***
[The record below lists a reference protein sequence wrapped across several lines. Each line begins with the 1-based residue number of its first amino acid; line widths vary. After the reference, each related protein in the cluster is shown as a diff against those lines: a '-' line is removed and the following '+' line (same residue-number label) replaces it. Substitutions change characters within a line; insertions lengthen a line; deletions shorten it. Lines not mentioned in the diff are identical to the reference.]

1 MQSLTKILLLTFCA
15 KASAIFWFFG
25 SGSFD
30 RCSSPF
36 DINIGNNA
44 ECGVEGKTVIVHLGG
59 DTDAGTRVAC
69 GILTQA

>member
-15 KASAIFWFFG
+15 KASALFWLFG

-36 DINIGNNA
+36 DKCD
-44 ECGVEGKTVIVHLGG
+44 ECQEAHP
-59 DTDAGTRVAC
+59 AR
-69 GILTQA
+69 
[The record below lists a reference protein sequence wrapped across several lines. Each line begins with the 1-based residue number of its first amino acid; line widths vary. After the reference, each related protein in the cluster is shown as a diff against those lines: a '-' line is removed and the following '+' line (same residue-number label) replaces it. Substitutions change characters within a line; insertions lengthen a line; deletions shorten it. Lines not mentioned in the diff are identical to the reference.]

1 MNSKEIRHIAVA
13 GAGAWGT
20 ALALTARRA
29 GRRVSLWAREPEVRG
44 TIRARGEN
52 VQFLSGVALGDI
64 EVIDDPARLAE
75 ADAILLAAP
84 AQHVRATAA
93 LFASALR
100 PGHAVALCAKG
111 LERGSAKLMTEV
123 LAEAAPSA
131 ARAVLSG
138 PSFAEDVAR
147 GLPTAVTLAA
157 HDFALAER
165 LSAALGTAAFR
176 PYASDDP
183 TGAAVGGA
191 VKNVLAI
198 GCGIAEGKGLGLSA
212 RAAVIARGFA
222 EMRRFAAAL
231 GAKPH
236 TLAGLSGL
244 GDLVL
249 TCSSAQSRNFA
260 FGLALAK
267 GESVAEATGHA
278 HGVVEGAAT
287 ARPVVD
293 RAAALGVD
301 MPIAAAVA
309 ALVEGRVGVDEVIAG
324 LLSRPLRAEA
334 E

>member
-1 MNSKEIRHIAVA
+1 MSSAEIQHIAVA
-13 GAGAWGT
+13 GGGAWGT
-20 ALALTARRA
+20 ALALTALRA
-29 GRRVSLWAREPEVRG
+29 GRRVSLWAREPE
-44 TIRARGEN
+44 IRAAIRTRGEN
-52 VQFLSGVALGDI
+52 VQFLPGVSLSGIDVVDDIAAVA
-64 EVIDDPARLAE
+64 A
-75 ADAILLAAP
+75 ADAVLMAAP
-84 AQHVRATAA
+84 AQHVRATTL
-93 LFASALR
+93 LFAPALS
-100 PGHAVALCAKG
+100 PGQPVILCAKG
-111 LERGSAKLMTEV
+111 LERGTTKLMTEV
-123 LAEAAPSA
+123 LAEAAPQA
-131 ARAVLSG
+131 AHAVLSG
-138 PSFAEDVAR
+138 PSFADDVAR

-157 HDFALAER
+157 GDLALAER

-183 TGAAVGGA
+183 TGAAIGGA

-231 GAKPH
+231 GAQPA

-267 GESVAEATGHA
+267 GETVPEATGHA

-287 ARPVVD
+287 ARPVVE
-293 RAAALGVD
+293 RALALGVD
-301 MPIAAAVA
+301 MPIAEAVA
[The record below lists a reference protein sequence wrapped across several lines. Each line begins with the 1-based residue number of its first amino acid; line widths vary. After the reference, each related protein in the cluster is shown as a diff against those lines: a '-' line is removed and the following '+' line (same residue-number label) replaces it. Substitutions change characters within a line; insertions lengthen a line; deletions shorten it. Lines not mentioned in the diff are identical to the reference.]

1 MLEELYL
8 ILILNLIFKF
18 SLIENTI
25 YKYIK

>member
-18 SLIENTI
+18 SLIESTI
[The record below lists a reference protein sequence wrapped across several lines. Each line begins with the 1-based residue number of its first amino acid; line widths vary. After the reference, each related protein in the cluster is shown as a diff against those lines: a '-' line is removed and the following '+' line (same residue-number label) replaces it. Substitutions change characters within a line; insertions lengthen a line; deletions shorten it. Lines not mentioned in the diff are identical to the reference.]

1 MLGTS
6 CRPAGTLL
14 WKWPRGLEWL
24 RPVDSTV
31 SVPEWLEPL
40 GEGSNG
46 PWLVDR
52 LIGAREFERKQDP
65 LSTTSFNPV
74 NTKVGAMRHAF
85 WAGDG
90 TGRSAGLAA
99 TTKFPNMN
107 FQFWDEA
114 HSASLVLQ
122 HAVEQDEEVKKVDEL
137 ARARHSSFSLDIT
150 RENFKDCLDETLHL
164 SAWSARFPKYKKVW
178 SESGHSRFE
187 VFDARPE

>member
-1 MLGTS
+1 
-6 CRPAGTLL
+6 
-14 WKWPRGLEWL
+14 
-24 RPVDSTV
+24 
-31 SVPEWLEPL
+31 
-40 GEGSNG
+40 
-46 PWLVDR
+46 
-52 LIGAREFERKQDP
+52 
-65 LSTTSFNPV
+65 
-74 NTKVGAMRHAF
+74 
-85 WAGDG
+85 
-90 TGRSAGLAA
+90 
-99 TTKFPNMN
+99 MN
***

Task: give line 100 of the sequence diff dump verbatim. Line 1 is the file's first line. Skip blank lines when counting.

-293 RAAALGVD